Then I find out through my extensive research (one reference in Wikipedia, my favorite source of fast, sometimes accurate information about all things) that there is another naturally occurring feel-good thingamajig that may even be better than endorphins — endocannabinoids.  Big word for the naturally-occurring chemical that interacts with the brain deeliebob that causes the marijuana high.

Confession … I do know from experience what the marijuana high is, at least the marijuana high in the olden days, when a lid (ounce baggie) cost about $10, c. 1973 or so.    I don’t know what the quality was then,  but that, rolling papers, a bus ticket to the Santa Cruz Beach and Boardwalk, a pair of well broken in guaraches, puka shells around my neck, turquoise and silver dangling from my ear lobes,  a couple dozen chocolate, peanut butter and oatmeal gunk cookies, and my best friends along was the finest living my 16-year old self could wish for.

Endocannabinoids are involved in the “reward system of the body, controlling the rewards for both exercise and consuming of dessert.”  This makes sense to me.  The body rewards itself by feeling good, and doesn’t care whether the good feeling comes from a good work-out or a Twinkie.

So, connecting the endorphin-endocannabinoid dots, it seems to me that I all I need to do is eat some cake or pie while visualizing myself on my horse or a treadmill.   Since I’m “high” from the cake/pie, my body thinks it really is exercising and in response burns calories and builds lean muscle and loses fat.   This then causes my body to jump-start some endorphins.  Which also make me high.

Summary:  Eat cake  –>  get high —> lose fat –> get high again.   Far out.

Another aside:  Yes,  it does occur to me that I could spend less time dabbling in science and more time on my horse.

Exercise is boring. Or way fun.

I hate to sit on equipment and maneuver  heavy objects with my arms and legs and butt and move my muscles in a mechanical, repetitive motion that is supposedly good for me.    How can something so mind-numbingly boring be good for me?

Boredom is why I read Spanish language mystery novels on my Kindle when I am on my recumbent bike and pedaling with some of my might to get my heart rate into whatever the fat-burning zone is, which, whatever it is, has to be about 50 whatevers above what my heart wants to rate.  And if I ever did reach that zone, the effort would be totally devoid of any ROI whatsoever anyway, since I would no doubt arrive there in full cardiac arrest, rendering both my heart rate and the question of  ¿Quie’n mato’ a Don Francisco?*  altogether moot.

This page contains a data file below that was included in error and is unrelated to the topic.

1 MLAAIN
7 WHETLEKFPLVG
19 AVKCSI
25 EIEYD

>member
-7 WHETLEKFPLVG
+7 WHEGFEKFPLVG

When I ride my horse Mo,  I am doing basically the same exercise — sitting on equipment and maneuvering a heavy object with my arms and legs and butt and moving my muscles in repetitive motions.  Of course the “equipment” is living and breathing and large and capable at its whim of all kinds of unexpected twists and turns and bounces and sudden changes in speed and/or direction.  It also has a wicked sense of humor and loves to get my goat, so to speak, by being stubborn or pushy or lazy or amped or spooky or just a moron.

So you can imagine riding Mo is much the opposite of boring for me.  So much the opposite, in fact, that a good, exhilarating ride, with all of the physical challenge and mental focus that it requires, is nothing short of pure joy.  My version of a runner’s high, I suppose.    As long as Mo doesn’t do anything so dramatic that I find myself suddenly and unexpectedly airborne and on my way to the  moon, briefly.  Then, inevitably, on my way to what-goes-up-must-eat-dirt.  Then, joy, not so much.  At least not until there are pain meds.